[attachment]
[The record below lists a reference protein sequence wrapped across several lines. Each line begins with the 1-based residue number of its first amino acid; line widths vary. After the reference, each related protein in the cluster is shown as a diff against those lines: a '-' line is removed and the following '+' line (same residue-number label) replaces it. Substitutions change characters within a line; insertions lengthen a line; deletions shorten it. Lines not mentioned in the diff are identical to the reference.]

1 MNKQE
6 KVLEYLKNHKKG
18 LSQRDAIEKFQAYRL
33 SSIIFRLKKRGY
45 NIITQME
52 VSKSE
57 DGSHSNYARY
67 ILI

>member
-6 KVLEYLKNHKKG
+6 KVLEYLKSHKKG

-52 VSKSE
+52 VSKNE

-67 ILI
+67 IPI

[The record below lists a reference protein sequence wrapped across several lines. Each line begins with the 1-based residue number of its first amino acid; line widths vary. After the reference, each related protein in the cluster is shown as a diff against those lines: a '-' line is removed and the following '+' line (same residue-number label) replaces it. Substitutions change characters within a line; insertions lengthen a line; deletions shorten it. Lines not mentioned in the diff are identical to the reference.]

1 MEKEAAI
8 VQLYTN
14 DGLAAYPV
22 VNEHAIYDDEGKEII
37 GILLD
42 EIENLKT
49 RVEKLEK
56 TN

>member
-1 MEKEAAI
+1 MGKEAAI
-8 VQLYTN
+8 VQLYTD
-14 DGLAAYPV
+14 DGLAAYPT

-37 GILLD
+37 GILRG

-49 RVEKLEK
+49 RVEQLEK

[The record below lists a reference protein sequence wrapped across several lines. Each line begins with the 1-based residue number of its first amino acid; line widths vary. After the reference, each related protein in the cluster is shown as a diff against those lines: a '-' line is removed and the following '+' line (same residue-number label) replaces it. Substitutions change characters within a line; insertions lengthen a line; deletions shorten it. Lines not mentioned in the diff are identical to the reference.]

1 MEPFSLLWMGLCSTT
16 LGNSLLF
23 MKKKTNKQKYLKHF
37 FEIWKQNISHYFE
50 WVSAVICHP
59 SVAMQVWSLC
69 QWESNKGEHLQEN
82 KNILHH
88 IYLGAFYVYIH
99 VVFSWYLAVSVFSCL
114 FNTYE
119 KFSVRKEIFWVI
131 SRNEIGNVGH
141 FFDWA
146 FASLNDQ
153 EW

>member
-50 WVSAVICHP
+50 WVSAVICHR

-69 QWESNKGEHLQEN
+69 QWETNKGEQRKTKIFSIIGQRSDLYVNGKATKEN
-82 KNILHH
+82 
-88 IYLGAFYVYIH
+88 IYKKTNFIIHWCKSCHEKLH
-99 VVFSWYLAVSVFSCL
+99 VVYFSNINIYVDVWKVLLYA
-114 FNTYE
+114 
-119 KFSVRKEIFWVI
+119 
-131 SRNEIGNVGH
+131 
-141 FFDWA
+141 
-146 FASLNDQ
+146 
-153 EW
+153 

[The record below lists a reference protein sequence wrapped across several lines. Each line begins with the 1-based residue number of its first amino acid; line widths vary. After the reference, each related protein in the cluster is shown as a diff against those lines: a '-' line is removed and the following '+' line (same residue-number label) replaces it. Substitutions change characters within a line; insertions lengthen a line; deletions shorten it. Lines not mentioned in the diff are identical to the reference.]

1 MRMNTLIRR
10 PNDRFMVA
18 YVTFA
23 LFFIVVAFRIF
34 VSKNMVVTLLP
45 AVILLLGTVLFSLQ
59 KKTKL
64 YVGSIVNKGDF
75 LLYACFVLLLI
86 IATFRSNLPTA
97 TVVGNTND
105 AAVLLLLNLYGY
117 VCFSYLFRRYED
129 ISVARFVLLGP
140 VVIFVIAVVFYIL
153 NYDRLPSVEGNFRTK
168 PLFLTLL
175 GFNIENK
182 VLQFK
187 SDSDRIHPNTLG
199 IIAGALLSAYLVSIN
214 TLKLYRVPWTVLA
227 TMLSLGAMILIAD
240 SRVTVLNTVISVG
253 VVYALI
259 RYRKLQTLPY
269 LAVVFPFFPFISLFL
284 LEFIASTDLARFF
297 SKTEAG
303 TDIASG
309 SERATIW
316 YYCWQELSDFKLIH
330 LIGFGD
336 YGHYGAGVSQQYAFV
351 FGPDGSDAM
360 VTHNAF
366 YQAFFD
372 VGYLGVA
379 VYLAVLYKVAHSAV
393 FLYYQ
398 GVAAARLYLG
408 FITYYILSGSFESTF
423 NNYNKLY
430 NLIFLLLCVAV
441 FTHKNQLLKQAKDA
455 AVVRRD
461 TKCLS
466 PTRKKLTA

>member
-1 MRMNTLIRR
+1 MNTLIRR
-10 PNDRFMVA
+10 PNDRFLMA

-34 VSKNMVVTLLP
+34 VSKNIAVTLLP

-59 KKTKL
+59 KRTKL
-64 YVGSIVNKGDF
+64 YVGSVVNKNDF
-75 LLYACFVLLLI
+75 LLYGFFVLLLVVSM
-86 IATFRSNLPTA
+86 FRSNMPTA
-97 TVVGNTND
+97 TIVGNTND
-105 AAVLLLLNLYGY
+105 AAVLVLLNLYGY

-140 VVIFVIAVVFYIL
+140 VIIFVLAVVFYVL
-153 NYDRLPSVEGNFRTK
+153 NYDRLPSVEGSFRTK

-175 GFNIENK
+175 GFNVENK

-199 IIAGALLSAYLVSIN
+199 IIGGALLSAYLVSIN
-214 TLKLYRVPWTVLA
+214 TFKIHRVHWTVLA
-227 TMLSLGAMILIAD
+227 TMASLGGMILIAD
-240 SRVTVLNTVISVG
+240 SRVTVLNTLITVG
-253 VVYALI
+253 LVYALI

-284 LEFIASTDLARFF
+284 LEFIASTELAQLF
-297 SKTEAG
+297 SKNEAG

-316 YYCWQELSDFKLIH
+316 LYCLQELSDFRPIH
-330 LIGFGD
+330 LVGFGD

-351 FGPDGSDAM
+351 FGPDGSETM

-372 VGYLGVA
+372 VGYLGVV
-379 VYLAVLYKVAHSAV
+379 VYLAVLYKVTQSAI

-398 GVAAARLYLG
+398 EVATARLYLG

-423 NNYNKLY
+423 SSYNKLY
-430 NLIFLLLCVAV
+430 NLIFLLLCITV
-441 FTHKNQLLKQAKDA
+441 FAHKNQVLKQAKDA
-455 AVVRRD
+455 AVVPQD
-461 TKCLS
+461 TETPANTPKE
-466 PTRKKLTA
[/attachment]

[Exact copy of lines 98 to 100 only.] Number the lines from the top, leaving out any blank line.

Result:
199 IIAGALLSAYLVSIN
214 TLKLYRVPWTVLA
227 TMLSLGAMILIAD